Five Things You Should Know About The April 2019 Transgender DOD Policy



The new DOD policy doesn't ban transgender individuals from service.

A transgender person is someone who identifies as a gender other than his or her biological sex. For example, a person who is biologically male but identifies as female may identify as transgender. Transgender individuals are not excluded from military service, and DOD policy specifically prohibits discrimination based on gender identity. But all persons, whether or not they are transgender, must meet all military standards, including the standards associated with their biological sex. Waivers or exceptions to these standards may be granted on a case-by-case basis.



Transgender service members may continue to serve.

Service members who joined the military in their preferred gender or were diagnosed with gender dysphoria before the 2018 policy takes effect are exempt from the new policy and may serve in their preferred gender.


Many transgender individuals already are serving honorably in uniform. Some are serving in their preferred gender, and many others are serving in their biological sex. These service members will not be asked to leave the military. DOD policy prohibits involuntary separation solely on the basis of gender identity, and it seeks to protect the privacy of transgender service members.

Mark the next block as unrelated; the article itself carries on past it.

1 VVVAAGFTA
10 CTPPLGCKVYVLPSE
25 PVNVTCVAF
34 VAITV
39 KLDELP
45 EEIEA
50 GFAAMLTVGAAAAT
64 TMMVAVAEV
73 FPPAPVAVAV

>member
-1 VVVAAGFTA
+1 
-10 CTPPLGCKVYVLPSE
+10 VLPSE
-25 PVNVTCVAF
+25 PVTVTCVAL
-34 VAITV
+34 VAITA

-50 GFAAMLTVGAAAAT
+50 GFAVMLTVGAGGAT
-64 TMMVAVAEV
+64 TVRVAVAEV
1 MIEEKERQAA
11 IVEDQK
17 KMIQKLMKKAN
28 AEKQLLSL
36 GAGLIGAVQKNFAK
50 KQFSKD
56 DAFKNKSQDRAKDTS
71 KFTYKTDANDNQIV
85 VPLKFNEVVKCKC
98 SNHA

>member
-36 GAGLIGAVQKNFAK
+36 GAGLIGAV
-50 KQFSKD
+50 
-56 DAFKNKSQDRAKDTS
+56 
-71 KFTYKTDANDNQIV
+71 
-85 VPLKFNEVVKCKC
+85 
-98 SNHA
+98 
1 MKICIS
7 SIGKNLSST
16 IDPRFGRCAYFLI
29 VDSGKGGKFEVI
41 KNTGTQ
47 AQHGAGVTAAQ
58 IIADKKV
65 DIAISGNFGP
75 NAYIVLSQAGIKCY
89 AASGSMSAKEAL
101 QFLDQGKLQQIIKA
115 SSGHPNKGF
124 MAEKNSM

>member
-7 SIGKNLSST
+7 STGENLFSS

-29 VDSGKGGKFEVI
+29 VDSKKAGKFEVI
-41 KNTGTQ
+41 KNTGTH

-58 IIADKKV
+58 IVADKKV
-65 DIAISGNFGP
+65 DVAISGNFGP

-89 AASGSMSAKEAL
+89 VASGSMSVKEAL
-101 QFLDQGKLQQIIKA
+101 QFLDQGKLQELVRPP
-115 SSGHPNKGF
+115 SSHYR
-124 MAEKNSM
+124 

The new policy is focused on enhancing readiness, and comes after consultation with military and medical experts.

To maintain a military force that is worldwide deployable and combat effective, the military must set high standards, and all military members must sacrifice to meet these standards. In fact, just over 70 percent of prime military-age Americans cannot meet the military's standards.


Anyone who meets military standards without special accommodations can and should be able to serve — this includes transgender persons.


Persons with a history of gender dysphoria — a serious medical condition — and who have undergone certain medical treatment for gender dysphoria, such as cross-sex hormone therapy or sex reassignment surgery, or are unwilling or unable to meet the standards associated with their biological sex, could adversely impact unit readiness and combat effectiveness. For this reason, such persons are presumptively disqualified for service without a waiver.